Greene, Colin J.
The Lion of Cortona: The Return (Volume III)
Grand Rapids: InterVarsity Press. Eerdmans Publishing. Letham, Robert. The Work of Christ. Downers Grove: InterVarsity Press. Macleod, Donald. The Person of Christ. McGrath, Alister.
Get PDF Pursuit: Living Fully in Search of Gods Presence
Oxford: Blackwell Publishing. Macquarrie, J. Jesus Christ in Modern Thought. London : SCM Press. Neusner, Jacob. Providence, R.
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Philadelphia : Fortress Press. O'Collins, Gerald. Oxford: Oxford University Press. But I sat silently and kept the question to myself — until now.
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And so I ask it of you, as does Tozer, as does your heavenly Father. The pursuit of God is not a one-step journey. It is a life-long journey. We begin our pursuit with the startling discovery that he has been pursuing us — continuously.
And he expects us to respond by pursuing Him — continuously. Tozer emphasizes that our call, our job is to follow hard after Him. While in His gracious grip we are called to pursue him. His initiative toward us carries with it an implicit responsibility. That is, he makes us "response-able" — able to respond. All those who have welcomed His gift of saving grace, also have within them a new longing to know Him better and better as the years progress. And since He is infinite, that pursuit will last throughout all eternity, always as fresh as the moment we met Him for the first time.
The call is for a response of personality to Personality, the response of the created personality to the Creating Personality.
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Eternal life is not a state of existing forever, but rather being eternally in the presence of a Person. Therefore, heaven is not so much about a place as it is a Person. How strange to find people who have spent their whole life avoiding God, yet thinking that they'll someday enjoy being with him forever. For them heaven would be hell.
We see that to have found God is to still be motivated to pursue Him. It is the soul's paradox of love. When you "come near to the holy men and women of the past and you will soon feel the hear of their desire after God. Remember Moses and his great encounter with God? Go back to Exodus 33 and hear the radical request he makes of God, "Now therefore, I pray you, if I have found favor in your sight, let me know your ways so that I may know you, that I may find favor in your sight" Exodus How remarkable.
He's saying that since his relationship with God is going well, his greatest wish is not to remain where he is, but to go beyond that. He continues his request with the words, "If your presence does not go with us, do not send us up from here. How will anyone know that you are pleased with me and with your people unless you go with us?
What else will distinguish me and your people from all the other people on the face of the earth? Then Moses said, 'Now show me your glory'" Exodus Now that's a mighty bold request to make of God. But God is delighted with it. I will have mercy on whom I will have mercy and I will have compassion on whom I will have compassion. But, you cannot see my face, for no one may see me and live. There is a place near me where you can stand on a rock. When my glory passes by, I will put you in a cleft in the rock and cover you with my hand until I have passed by. Then I will remove my hand and you will see my back; but my face must not be seen' Exodus In this exchange between Moses and God, we see that God's glory is accompanied by his attributes.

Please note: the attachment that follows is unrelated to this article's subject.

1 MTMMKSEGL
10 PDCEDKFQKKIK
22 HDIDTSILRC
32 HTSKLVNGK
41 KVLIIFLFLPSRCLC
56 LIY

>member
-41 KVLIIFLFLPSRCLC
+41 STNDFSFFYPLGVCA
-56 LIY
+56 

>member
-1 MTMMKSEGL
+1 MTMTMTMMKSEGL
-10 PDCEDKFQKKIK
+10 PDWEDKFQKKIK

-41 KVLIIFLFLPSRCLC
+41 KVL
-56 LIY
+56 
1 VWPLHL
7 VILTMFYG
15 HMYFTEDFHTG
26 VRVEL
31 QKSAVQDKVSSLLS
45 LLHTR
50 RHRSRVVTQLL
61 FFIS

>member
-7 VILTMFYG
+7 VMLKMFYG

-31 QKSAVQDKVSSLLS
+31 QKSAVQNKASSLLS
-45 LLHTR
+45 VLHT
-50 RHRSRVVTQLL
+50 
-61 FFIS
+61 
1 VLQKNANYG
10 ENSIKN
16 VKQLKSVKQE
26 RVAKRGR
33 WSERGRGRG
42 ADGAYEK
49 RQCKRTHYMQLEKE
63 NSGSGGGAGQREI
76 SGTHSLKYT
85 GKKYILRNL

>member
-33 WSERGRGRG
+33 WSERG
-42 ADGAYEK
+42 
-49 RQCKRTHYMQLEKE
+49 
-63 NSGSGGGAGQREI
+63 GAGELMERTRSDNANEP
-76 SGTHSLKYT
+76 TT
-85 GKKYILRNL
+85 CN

Who God is and what God does go hand in hand. Moses quested hard after God and God responded by showing him more of himself. We see the same pattern in the life of David — a life full of spiritual passion, but which was sometimes passionate about the wrong things. Yet God did not characterize him according to his sins, but according to his heart. He was " a man after God's own heart. The Apostle Paul evidences the same pattern. His great prayer in Philippians 2 was, "That I may know Him. And that is what the pursuit of God is — drawing near to God's heart with our heart.
Being able ". But this seeking cannot be done apart from a very genuine and deep commitment on the part of every person who longs to see his face. Someone else cannot do it for us. Someone else cannot make the decision for us.
There is no other way but to embark on our own personal quest for God's heart, with all of our heart. Any lack of what Tozer calls "holy desire" is a deadly foe of all spiritual growth. Without it, he will not come to us nor allow us to come to him. Like a good lover, he doesn't waste time whining about being wanted, he simply waits to be wanted.
And this is really the language of intimacy; he waits to be wanted. He waits while we tire of substituting our slick programs, trendy methods, streamlined organizations, and frantic activities for the sublime ecstasy of his presence alone. To pursue God with a "holy desire" requires us to simplify our lives. We must learn to approach him as children, with the sense of wonder and awe that is characteristic of children.